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Canon lens for food macro photography

jimiiykingston
Apprentice

I have Canon Rebel T5i and am researching getting a macro lens for food photography (mostly baked goods if that makes a difference). It's only a hobby, so I am not looking to spend a ton on this right now.

From my research, it seems the Canon EF-S 35mm f/2.8 macro IS STM or the Canon EF-S 60mm f/2.8 macro USM are the best, most reasonably prices ones.

Between the two, do you have a recommendation? Or did I completely miss another lens that would be better?

Thanks!!

8 REPLIES 8

Waddizzle
Legend

What lenses do you currently own?  You may not need a macro lens, at all.  Where do your current lenses fall short?

 

You are looking at a 35mm or a 60mm.  The focal lengths of those two lenses are worlds apart.  Most baked goods are not what I would consider to be small enough to need a macro lens.  Maybe all you need is a sharp lens and a good quality tripod.

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"The right mouse button is your friend."


@jimiiykingston wrote:

I have Canon Rebel T5i and am researching getting a macro lens for food photography (mostly baked goods if that makes a difference). It's only a hobby, so I am not looking to spend a ton on this right now.

From my research, it seems the Canon EF-S 35mm f/2.8 macro IS STM or the Canon EF-S 60mm f/2.8 macro USM are the best, most reasonably prices ones.

Between the two, do you have a recommendation? Or did I completely miss another lens that would be better?

Thanks!!


I know nothing about the 35mm, but the 60mm is a very good and useful lens. (I know because my wife has one.) But the determining factor in your case may be exactly what you're trying to show in your food photos. Keep in mind that when you get up close, the focal length of the lens can have a considerable effect on the relative sizes of items in the image, as well as on which of those items are in focus and which aren't.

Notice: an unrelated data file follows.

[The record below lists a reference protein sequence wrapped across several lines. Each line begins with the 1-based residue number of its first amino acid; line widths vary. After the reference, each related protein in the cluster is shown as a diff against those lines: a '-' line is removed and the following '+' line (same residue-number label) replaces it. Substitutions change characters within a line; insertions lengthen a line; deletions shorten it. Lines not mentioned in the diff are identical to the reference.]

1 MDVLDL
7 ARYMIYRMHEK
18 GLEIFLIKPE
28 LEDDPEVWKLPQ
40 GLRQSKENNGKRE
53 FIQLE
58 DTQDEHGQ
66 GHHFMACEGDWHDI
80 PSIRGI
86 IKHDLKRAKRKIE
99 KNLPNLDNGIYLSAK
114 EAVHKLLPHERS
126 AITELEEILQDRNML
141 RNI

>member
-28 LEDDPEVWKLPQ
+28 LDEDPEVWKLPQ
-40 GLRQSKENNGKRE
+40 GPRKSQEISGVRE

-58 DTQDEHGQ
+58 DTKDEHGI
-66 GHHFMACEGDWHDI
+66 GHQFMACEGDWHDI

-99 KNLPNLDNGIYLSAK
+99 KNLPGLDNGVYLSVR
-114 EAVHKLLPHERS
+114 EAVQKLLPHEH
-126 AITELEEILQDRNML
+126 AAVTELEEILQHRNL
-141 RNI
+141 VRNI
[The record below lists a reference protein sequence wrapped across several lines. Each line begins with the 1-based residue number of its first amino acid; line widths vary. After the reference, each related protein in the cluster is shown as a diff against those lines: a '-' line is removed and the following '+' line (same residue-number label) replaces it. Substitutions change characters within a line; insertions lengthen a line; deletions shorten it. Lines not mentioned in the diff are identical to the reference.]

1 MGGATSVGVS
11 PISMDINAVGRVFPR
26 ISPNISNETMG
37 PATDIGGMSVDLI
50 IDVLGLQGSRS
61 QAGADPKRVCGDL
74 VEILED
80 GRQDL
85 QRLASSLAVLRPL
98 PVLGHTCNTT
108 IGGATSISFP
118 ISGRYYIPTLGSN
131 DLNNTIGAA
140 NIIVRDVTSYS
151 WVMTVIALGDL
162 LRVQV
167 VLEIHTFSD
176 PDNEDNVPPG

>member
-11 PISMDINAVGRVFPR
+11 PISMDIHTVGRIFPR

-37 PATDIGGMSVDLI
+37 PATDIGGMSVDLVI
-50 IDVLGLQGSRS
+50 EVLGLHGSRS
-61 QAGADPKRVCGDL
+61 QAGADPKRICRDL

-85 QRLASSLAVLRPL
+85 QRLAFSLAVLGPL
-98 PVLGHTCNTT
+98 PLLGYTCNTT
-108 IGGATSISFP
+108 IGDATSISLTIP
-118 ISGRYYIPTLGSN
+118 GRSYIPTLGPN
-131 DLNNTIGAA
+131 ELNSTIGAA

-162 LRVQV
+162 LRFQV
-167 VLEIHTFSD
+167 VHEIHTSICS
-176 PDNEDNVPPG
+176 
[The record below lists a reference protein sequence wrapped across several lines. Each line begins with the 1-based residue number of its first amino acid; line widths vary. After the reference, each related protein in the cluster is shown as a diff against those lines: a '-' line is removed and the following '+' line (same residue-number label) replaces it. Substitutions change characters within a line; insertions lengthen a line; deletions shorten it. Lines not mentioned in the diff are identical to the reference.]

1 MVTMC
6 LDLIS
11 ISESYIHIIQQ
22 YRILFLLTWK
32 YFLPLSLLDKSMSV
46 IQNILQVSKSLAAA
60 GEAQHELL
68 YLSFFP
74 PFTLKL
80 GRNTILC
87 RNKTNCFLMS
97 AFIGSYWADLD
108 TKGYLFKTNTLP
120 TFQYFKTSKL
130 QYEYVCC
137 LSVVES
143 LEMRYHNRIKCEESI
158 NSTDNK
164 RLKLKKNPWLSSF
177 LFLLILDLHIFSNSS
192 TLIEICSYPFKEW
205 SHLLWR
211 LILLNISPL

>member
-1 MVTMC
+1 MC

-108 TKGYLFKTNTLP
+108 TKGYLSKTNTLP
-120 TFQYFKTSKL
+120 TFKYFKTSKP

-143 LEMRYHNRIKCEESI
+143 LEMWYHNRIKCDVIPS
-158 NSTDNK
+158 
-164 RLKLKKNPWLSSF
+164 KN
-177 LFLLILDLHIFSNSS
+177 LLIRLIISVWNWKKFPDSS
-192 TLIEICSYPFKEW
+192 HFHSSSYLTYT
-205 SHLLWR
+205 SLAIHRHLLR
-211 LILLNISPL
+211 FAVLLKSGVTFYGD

Bob
Philadelphia, Pennsylvania USA

wq9nsc
Authority

You need a good lens but with macro work of this type you will find your lighting at least as critical as choosing a lens.  For sufficient depth of field, you will either need a tripod or stand preferably using mirror lockup to allow a long exposure without shake or a lot of light so that a narrow aperture setting can be used.  Many people are surprised how difficult it is to get sufficient DoF when doing macro work because it usually takes them into a F stop range they rarely use in normal photography.  Either long exposures and/or a lot of light or necessary; increasing ISO is a crutch that can help but you will start losing image quality pretty quickly with a T5i when pushing ISO for an image where high detail is desired.

 

Also note that although the great majority of glass provides improved image quality as you go a step or two down from wide open, you will find the image quality also drops with the lens as the aperture is closed down far beyond typical-especially with some lenses that weren't designed with macro use in mind. It is just something else to look closely at in a lens review when choosing a lens for this type of work to see what weaknesses and aberrations show up as the aperture is greatly narrowed.

 

The below was shot at 1/200, F10, ISO 125 with an EF 100 F2.8L macro lens and 5DS R; F10 is uncharted territory for someone used to shooting high school field supports with telephoto primes at F2.8 and F10 with this macro lens at close range didn't provide sufficient depth of field.  And this was in bright sunlight, I will use a different exposure triangle next time! 

 

Rodger

 

2A8A1563.JPG

EOS 1DX M3, 1DX M2, 1DX, 5DS R, 1D M2, EOS 650 (film), many lenses, XF400 video

"Many people are surprised how difficult it is to get sufficient DoF when doing macro work because it usually takes them into a F stop range they rarely use in normal photography."

 

My son is an executive chef, and frequently takes photos of finished plates of food.  I taught him how to use a 24mm Tilt-Shift lens to expand his DoF, and capture a tight shot with the entire plate in focus.